Cancer diagnostics has long been defined by the aim of providing "personalized" and "precision" medicine to patients. But now the buzzword of the moment seems to be trending more toward "universal"--as the industry strives for an all-encompassing test that will mete out the best possible individual treatment protocols based on genomic data.
Illumina ($ILMN) and Merck Serono, the biopharma business of Merck KGaA, have partnered to develop a universal, next-generation sequencing oncology diagnostics deal. the financial details of the deal remain undisclosed.
This deal is separate from a similar deal that Illumina made last August with AstraZeneca ($AZN), Johnson & Johnson ($JNJ) company Janssen Biotech and Sanofi ($SNY). Also in September, Thermo Fisher ($TMO) went on to announce a comparable universal cancer genomic diagnostic deal with biopharma partners GlaxoSmithKline ($GSK) and Pfizer ($PFE) that's focused specifically on solid tumors.
"Our collaboration with Illumina around next-generation sequencing will enable us to perform genome studies at a pace unheard of a few years ago, and could lead to the development of several diagnostics," Susan Herbert, Head of Global Business Development at Merck Serono, said in a statement.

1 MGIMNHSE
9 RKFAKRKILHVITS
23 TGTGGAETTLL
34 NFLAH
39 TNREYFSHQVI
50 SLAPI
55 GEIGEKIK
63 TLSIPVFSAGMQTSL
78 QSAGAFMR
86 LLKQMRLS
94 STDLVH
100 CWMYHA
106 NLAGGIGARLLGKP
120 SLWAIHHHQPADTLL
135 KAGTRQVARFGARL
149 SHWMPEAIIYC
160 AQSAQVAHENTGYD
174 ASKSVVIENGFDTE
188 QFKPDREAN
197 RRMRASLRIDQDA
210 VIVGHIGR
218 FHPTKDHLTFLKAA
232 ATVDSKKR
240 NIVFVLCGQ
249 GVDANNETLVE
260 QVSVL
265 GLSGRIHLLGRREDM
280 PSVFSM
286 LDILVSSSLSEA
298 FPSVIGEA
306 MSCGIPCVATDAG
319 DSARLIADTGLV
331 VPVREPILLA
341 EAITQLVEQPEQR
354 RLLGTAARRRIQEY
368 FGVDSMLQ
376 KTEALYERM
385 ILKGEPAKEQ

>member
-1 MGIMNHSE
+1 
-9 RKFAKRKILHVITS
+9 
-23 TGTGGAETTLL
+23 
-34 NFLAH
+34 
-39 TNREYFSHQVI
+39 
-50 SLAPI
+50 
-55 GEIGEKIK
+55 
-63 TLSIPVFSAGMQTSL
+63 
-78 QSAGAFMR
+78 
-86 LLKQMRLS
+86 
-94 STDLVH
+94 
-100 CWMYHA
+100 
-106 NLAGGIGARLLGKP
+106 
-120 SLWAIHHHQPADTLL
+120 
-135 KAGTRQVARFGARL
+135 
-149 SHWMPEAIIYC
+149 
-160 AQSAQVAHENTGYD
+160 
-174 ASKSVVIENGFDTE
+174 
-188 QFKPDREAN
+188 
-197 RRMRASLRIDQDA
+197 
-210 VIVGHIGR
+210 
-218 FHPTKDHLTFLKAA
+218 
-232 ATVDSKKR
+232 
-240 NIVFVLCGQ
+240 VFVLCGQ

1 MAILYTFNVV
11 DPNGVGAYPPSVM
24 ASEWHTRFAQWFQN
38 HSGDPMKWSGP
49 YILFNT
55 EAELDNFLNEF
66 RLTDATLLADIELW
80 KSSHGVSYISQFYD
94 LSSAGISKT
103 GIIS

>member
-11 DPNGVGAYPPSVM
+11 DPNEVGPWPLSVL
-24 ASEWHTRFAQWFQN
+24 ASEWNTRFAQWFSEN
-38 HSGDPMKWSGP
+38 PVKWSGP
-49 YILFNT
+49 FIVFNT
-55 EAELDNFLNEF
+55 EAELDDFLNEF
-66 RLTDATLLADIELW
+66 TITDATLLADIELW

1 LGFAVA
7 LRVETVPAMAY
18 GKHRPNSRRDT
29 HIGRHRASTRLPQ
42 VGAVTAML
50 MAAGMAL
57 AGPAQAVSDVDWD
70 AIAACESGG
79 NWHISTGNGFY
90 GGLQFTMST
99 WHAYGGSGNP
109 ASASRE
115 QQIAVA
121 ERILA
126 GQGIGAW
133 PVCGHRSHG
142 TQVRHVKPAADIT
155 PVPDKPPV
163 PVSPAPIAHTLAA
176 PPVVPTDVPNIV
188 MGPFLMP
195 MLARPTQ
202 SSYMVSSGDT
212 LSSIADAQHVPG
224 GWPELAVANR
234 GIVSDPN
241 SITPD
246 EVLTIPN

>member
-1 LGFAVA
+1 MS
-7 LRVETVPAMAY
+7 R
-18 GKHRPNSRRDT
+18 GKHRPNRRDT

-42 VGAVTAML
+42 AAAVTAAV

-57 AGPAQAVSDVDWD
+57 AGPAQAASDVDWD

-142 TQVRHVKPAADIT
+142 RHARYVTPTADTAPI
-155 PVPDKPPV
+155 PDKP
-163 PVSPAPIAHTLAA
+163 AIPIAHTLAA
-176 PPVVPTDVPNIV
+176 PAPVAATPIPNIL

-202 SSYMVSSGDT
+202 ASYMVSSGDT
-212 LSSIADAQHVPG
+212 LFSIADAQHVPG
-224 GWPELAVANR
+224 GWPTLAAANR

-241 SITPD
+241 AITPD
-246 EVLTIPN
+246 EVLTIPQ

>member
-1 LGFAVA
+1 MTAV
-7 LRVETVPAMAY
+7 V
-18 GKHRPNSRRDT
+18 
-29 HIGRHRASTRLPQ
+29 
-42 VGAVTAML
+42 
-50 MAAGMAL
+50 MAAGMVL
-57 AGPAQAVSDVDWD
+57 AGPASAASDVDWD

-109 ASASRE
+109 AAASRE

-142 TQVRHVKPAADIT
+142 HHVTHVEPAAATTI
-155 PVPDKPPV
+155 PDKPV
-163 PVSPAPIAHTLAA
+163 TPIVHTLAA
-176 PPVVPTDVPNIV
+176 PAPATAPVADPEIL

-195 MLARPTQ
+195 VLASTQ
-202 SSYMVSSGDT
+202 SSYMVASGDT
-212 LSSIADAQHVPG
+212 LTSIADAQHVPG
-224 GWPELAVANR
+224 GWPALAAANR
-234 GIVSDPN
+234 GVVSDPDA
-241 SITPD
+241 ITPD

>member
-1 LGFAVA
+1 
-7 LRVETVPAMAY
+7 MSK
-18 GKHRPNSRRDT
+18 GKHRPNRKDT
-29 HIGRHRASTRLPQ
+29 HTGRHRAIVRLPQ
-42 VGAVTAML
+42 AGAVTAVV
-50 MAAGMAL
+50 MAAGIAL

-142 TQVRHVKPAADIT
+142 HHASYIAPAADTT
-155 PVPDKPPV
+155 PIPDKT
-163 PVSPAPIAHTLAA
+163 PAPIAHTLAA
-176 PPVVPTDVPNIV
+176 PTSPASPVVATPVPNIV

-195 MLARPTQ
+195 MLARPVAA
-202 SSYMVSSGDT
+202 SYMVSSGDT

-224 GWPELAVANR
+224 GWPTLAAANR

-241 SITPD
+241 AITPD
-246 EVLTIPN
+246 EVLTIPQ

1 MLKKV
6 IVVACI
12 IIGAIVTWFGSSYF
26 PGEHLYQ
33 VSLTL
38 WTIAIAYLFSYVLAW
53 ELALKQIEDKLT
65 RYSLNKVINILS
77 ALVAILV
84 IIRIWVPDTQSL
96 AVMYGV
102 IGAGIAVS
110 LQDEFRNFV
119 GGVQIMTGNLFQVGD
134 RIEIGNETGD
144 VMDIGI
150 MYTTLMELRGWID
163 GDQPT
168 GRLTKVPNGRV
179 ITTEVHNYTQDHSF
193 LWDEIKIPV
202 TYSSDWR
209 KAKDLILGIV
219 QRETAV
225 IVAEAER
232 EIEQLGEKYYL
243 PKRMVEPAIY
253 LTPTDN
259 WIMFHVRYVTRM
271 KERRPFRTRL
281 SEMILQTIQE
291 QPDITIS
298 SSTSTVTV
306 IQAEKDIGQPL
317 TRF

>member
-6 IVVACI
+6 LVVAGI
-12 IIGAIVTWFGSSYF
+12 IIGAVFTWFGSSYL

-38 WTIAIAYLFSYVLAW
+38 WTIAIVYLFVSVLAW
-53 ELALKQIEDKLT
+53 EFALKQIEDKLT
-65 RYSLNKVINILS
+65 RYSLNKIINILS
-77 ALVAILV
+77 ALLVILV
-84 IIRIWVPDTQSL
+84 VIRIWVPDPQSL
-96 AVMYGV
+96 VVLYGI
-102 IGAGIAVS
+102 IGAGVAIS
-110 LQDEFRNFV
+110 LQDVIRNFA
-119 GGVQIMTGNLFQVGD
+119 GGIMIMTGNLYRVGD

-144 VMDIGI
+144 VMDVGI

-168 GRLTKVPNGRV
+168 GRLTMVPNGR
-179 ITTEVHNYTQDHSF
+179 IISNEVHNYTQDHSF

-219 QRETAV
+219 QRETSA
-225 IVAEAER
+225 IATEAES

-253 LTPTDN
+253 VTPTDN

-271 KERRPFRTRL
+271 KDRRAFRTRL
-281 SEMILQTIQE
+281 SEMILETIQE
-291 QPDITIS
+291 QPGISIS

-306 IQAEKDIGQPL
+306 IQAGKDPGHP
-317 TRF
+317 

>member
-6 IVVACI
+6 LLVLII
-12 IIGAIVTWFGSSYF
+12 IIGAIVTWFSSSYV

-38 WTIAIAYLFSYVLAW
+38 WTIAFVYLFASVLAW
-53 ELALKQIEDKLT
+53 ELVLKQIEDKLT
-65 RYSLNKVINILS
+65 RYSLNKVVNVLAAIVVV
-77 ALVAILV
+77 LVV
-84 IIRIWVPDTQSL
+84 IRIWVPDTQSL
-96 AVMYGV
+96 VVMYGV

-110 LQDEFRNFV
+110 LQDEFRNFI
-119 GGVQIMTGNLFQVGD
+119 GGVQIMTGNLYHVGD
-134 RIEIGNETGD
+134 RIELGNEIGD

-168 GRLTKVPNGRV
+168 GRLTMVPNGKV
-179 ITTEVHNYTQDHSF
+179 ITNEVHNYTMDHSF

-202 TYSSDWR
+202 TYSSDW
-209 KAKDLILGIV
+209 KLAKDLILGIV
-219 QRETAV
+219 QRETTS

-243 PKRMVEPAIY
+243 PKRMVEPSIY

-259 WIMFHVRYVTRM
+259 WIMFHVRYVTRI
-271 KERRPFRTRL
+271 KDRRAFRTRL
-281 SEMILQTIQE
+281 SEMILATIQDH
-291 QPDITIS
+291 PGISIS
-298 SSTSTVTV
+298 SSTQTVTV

The newly partnered pair is slated to develop and commercialize assays to detect and measure multiple variants that are relevant to supporting clinical testing. Illumina is already working with the Actionable Genome Consortium--a group founded last September to recommend standards for applying next-gen sequencing to cancer tumors.
Along with Illumina, the Dana-Farber Cancer Institute, the Fred Hutchinson Cancer Research Center, the MD Anderson Cancer Center, the Memorial Sloan Kettering Cancer Center are all founding members of the Actionable Genome Consortium.
"This agreement is another step forward in realizing the promise of precision medicine," Illumina CMO Dr. Richard Klausner said in a statement. "The U.S. government's Precision Medicine Initiative, recently announced by President Obama, specifically outlines the need to expand genetically-based clinical trials as a key approach for developing better treatments for cancer."
- here is the release